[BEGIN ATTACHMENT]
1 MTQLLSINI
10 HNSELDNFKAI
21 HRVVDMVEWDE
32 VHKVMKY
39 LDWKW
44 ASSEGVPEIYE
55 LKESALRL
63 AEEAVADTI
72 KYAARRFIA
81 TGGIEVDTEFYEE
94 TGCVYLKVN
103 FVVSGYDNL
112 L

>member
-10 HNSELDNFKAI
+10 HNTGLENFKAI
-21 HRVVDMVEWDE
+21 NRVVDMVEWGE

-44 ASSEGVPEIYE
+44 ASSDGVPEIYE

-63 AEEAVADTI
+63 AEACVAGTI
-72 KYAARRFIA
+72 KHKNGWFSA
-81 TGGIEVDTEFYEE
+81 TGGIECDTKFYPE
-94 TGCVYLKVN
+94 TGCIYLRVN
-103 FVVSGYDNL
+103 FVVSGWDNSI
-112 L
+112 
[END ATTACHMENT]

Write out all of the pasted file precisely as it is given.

1 MTQLLSINI
10 HNSELDNFKAI
21 HRVVDMVEWDE
32 VHKVMKY
39 LDWKW
44 ASSEGVPEIYE
55 LKESALRL
63 AEEAVADTI
72 KYAARRFIA
81 TGGIEVDTEFYEE
94 TGCVYLKVN
103 FVVSGYDNL
112 L

>member
-10 HNSELDNFKAI
+10 HNTGLENFKAI
-21 HRVVDMVEWDE
+21 NRVVDMVEWGE

-44 ASSEGVPEIYE
+44 ASSDGVPEIYE

-63 AEEAVADTI
+63 AEACVAGTI
-72 KYAARRFIA
+72 KHKNGWFSA
-81 TGGIEVDTEFYEE
+81 TGGIECDTKFYPE
-94 TGCVYLKVN
+94 TGCIYLRVN
-103 FVVSGYDNL
+103 FVVSGWDNSI
-112 L
+112 